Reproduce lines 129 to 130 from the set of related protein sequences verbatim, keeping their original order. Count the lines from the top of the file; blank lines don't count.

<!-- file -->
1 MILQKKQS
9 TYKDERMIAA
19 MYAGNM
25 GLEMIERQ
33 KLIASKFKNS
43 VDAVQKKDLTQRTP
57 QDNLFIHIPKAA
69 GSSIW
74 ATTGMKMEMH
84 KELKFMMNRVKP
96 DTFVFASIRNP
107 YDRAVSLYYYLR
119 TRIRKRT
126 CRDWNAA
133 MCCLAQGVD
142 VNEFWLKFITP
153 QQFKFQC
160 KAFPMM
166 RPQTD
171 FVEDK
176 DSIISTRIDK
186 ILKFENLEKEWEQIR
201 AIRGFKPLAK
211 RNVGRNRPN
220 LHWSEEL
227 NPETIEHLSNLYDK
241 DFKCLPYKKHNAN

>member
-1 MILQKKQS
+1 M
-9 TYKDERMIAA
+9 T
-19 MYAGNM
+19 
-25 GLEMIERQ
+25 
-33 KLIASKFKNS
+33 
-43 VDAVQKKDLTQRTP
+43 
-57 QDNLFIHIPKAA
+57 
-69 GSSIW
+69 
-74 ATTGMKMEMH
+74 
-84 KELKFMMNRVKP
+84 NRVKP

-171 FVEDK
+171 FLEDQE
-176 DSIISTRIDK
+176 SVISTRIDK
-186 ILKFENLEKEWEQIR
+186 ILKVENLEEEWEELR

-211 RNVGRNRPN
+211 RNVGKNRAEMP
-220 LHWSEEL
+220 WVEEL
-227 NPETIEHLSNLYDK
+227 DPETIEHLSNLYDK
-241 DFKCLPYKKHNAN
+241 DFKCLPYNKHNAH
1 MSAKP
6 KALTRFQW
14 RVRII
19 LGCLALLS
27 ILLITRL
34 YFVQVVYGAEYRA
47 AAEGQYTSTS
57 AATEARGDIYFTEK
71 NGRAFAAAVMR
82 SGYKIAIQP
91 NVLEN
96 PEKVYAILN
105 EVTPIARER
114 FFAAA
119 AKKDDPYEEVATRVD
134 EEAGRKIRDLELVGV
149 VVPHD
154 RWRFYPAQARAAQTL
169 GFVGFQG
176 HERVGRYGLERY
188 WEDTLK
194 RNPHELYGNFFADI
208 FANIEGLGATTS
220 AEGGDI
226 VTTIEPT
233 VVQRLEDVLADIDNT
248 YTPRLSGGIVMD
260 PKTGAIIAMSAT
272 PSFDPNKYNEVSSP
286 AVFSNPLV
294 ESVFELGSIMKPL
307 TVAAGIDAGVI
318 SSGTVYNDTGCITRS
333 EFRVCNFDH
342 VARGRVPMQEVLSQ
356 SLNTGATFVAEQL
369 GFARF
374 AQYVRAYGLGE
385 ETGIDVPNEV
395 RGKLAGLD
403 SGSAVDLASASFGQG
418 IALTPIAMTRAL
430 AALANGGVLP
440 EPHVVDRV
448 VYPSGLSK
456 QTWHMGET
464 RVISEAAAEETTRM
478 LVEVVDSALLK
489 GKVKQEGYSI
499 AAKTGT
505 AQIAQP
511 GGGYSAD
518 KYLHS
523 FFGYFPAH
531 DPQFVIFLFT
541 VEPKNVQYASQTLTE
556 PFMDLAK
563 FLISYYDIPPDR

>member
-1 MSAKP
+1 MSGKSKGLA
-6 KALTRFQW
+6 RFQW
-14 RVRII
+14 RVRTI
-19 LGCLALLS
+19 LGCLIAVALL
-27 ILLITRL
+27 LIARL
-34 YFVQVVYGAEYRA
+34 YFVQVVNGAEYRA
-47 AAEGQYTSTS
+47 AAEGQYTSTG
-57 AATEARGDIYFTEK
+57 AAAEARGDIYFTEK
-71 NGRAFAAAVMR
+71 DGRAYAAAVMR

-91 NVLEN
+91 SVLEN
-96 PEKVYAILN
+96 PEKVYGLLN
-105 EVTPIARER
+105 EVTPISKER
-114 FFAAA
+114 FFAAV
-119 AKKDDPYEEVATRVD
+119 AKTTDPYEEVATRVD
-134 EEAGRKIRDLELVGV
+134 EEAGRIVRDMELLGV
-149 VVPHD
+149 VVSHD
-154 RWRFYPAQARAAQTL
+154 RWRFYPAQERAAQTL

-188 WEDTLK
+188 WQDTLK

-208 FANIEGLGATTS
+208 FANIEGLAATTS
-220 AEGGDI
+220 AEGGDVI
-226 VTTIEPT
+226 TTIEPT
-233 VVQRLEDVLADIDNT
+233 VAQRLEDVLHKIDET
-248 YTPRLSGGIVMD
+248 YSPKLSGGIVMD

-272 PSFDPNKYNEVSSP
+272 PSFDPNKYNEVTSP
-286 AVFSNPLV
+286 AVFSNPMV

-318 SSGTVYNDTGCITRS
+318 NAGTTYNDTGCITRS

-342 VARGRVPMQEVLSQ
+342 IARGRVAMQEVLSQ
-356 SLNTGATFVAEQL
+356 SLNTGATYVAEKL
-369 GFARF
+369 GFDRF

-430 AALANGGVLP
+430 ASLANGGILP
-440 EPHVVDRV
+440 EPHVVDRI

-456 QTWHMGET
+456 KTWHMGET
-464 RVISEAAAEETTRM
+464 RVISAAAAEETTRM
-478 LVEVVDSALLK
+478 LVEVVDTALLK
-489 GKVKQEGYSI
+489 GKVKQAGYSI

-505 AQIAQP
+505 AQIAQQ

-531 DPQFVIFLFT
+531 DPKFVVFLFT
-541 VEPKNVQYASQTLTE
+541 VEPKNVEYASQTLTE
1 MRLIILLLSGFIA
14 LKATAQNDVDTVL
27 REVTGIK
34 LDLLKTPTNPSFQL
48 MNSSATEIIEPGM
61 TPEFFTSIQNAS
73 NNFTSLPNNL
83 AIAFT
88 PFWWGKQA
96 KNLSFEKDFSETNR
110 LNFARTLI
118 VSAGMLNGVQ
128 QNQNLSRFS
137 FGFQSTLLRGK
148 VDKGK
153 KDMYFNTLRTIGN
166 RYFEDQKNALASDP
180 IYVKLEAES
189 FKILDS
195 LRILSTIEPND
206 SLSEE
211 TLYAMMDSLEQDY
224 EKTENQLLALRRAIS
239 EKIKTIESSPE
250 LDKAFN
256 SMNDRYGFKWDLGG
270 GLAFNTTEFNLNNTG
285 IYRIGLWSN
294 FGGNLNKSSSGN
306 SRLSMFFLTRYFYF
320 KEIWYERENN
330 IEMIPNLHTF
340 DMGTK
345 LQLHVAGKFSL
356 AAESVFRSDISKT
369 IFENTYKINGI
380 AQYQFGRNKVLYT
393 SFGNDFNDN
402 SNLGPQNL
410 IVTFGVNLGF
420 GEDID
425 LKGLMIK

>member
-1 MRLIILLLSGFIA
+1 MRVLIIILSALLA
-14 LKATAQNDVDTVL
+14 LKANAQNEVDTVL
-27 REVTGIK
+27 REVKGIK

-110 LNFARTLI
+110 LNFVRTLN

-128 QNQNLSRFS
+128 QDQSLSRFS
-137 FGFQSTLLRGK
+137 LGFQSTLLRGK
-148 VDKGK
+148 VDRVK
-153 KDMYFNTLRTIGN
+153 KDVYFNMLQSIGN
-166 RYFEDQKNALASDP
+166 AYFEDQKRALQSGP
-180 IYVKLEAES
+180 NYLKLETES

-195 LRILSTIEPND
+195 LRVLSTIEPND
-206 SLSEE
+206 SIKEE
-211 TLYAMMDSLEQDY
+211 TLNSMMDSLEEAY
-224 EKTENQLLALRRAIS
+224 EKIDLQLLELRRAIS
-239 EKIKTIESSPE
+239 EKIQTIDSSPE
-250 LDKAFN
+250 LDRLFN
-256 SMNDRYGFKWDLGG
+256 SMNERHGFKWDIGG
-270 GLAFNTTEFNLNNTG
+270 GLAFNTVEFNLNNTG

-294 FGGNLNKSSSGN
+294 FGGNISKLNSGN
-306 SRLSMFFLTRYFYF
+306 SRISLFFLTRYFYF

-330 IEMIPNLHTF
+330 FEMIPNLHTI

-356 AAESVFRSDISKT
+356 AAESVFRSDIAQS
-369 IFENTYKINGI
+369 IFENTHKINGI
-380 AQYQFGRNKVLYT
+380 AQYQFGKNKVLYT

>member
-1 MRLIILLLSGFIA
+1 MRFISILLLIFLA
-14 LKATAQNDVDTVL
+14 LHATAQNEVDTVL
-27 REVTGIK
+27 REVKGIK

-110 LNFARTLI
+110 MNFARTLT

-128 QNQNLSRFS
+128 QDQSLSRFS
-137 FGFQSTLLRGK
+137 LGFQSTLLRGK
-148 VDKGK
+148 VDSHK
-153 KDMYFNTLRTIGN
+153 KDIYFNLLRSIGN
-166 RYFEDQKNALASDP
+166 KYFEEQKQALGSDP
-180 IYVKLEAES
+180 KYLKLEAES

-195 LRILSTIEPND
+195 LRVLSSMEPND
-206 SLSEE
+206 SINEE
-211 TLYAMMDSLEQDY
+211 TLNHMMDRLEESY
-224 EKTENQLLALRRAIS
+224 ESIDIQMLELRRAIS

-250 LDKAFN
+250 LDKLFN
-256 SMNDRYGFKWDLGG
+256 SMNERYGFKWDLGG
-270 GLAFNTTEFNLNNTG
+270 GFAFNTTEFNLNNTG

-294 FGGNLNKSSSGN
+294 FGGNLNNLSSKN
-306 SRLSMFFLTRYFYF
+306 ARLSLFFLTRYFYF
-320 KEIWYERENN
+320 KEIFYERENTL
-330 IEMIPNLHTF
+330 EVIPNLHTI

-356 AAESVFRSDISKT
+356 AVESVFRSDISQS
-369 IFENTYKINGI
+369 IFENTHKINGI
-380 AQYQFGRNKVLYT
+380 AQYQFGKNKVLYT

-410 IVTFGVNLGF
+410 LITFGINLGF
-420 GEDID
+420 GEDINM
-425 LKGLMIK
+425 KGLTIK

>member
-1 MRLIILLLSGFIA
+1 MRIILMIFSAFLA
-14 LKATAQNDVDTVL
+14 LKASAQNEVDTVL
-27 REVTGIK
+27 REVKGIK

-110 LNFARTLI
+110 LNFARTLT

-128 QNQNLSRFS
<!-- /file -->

+19 LGCLIAVALL
-27 ILLITRL